Social Protectionism

Max Sawicky sawicky at
Tue Mar 14 11:55:37 PST 2000

Social clauses will strengthen the WTO by giving it the appearance of legitimacy. More concretely, Clinton has said he will allow social protections only in the context of increased trade liberalization. So whatever gains are made for labor and the environment will be offset by a renewed drive for liberalization. It's like treating an illness by aggravating the underlying condition. Ted

Now you're confusing me. Are you for trade liberalization or not? If you oppose the social clause, you grease the skids for more liberalization. If you throw up your hands at the WTO debate and say a plague on both your houses, you ratify the existing power imbalance in favor of free trade (a.k.a. imperialism). Then you could go and organize squatters on the Lower East Side against Capitalism and console yourself that you have remained pure. Meanwhile the WTO keeps rollin' along.

Presumably you would be against trade in a product that, say, required the severed pinkies of 100 babies to produce. (If not, you may skip this part of the questionnaire and go directly to Cntrl-D.)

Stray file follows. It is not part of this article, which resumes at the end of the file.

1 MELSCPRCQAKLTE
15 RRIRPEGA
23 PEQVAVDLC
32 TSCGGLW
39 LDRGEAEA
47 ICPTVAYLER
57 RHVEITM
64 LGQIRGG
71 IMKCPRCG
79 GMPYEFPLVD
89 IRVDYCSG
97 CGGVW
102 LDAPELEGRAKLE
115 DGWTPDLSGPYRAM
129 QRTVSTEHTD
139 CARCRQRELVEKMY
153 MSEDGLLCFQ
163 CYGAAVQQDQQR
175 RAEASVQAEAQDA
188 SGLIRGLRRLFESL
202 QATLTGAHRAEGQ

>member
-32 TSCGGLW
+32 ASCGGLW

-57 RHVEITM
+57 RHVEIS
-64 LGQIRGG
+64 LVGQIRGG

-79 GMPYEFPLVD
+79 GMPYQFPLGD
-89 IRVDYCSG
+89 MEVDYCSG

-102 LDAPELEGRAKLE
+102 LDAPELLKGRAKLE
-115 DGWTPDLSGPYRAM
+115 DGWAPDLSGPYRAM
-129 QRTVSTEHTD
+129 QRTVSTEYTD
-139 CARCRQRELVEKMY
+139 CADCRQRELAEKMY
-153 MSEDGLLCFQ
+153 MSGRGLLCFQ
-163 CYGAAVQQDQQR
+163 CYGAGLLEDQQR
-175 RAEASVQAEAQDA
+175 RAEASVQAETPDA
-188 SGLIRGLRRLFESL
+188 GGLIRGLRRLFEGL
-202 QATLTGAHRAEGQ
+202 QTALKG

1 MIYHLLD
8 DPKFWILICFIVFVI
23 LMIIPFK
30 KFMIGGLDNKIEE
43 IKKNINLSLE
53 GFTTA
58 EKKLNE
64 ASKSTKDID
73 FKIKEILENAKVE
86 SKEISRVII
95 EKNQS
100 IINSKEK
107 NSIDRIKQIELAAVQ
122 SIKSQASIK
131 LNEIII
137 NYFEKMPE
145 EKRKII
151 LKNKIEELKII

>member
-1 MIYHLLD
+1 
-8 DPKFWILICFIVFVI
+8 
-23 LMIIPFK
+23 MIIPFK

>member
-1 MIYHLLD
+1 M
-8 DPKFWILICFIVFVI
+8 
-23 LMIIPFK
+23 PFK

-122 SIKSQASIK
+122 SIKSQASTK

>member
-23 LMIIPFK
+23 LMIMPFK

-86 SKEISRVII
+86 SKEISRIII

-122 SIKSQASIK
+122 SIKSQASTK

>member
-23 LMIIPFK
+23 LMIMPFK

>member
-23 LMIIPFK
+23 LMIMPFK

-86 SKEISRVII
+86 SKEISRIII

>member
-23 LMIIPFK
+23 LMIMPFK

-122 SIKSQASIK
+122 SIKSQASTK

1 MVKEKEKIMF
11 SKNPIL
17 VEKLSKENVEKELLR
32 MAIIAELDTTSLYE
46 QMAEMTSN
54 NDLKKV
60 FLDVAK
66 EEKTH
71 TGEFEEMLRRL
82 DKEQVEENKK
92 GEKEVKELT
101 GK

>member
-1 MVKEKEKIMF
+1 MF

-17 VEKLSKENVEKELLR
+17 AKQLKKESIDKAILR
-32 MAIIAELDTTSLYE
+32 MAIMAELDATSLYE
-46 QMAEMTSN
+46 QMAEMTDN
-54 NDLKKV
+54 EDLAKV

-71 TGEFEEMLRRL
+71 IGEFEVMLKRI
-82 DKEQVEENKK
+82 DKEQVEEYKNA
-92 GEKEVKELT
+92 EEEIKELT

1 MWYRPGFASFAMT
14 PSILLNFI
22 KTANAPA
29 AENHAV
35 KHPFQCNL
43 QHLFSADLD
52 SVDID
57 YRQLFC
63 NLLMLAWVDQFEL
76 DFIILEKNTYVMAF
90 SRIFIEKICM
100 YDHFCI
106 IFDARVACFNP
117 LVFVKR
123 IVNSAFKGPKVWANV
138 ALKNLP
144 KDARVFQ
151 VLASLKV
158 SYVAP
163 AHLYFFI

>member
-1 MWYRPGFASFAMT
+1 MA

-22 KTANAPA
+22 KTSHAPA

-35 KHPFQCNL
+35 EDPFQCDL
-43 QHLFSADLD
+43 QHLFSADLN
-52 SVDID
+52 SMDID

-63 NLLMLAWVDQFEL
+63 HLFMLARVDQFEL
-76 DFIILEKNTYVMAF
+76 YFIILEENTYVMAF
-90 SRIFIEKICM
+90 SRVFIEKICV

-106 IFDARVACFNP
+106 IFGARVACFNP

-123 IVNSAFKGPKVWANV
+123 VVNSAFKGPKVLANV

So the question is what are reasonable restrictions on trade. What conditions are intolerable. And who decides and how. If the decision is left to Patrick's World Congress of the Unelected, that defaults to the WTO's favor, as above.

You seem to be characterizing the problem as that liberalization cancels out social protection, so getting more of one always brings more of the other, resulting in no net gain. This sounds like a Law of Political Futility. It could be true. Things could be hopeless. One thing is certain: if we all think that way, we will fulfill our own prophecy.

cheers, mbs

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